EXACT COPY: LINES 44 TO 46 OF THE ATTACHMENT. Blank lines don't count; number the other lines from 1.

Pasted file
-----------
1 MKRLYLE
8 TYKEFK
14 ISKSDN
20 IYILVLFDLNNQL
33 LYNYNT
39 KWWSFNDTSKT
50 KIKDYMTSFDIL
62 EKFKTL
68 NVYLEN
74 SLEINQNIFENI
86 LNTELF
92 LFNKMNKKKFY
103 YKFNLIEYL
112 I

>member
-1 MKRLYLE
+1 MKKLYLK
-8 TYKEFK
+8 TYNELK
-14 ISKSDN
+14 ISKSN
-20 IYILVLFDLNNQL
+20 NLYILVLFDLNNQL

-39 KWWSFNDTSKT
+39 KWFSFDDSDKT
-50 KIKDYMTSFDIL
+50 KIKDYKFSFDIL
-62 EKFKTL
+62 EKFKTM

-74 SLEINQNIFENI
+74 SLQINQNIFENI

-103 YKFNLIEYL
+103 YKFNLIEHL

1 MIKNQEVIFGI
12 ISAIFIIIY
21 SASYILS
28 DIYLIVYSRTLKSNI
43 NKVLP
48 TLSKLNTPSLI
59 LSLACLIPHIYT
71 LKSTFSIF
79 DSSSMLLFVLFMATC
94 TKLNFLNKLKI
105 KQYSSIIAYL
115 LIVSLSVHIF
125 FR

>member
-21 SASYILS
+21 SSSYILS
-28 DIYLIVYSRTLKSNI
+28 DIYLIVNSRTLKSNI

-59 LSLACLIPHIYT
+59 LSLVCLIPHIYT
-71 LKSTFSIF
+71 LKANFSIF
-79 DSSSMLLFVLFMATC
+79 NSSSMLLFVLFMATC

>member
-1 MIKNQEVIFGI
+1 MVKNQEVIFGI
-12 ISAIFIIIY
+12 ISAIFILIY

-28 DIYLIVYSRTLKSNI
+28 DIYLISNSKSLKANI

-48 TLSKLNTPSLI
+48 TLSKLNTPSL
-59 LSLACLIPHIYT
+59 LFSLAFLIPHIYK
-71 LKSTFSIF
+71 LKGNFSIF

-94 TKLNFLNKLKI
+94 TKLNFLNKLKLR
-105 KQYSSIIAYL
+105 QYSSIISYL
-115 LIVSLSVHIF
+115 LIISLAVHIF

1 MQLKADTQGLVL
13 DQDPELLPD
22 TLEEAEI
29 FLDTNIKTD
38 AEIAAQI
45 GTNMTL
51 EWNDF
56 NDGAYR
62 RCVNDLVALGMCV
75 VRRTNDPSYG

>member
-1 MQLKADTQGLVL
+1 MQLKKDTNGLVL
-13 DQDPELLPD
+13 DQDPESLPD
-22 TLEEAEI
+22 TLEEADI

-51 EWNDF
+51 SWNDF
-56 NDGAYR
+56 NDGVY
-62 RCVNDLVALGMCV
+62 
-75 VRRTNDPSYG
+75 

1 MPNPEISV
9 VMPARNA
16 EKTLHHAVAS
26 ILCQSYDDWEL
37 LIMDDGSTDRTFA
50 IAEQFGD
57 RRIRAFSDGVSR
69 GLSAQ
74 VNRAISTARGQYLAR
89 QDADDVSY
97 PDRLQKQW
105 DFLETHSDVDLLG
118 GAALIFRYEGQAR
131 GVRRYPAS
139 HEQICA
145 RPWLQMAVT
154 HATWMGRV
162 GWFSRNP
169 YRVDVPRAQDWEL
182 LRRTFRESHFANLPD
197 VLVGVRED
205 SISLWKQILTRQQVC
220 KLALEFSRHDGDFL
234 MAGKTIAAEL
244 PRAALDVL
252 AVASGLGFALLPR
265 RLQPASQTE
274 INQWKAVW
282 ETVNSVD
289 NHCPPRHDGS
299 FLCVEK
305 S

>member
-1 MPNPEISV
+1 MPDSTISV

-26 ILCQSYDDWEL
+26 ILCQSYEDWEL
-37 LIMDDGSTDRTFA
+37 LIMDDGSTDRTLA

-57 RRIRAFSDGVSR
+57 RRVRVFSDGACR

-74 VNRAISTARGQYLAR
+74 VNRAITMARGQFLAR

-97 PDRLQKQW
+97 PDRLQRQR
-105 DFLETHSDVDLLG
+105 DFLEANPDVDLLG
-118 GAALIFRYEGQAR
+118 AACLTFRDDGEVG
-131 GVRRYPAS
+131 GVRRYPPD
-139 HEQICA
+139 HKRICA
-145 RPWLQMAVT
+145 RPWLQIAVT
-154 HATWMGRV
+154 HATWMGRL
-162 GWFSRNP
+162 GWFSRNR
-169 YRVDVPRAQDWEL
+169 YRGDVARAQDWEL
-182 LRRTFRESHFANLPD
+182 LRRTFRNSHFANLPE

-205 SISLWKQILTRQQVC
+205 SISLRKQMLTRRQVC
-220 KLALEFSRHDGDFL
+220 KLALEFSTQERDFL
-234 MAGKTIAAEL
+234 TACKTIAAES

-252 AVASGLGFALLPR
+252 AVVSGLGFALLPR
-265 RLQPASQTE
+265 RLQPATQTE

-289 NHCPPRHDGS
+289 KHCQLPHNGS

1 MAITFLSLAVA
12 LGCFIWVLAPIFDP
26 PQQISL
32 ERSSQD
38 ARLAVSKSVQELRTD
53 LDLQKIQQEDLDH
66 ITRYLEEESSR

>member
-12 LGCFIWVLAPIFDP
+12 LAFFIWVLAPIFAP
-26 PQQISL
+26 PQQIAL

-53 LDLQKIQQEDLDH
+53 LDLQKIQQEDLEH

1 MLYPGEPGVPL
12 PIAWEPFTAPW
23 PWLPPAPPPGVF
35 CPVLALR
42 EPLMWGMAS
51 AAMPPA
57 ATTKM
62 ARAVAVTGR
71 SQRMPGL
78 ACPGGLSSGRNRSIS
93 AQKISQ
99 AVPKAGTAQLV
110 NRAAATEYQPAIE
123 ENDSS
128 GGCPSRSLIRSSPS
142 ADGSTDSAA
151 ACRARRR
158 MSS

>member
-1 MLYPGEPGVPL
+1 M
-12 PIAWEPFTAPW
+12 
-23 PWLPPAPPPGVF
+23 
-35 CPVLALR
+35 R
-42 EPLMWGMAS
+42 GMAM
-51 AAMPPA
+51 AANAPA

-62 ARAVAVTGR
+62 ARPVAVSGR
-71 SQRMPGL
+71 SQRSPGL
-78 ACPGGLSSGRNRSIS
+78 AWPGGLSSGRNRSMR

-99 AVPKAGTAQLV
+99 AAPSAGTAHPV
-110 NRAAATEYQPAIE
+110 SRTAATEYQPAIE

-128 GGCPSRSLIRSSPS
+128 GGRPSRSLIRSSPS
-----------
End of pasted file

105 KQYSSIIAYL
115 LIVSLSVHIF
125 FR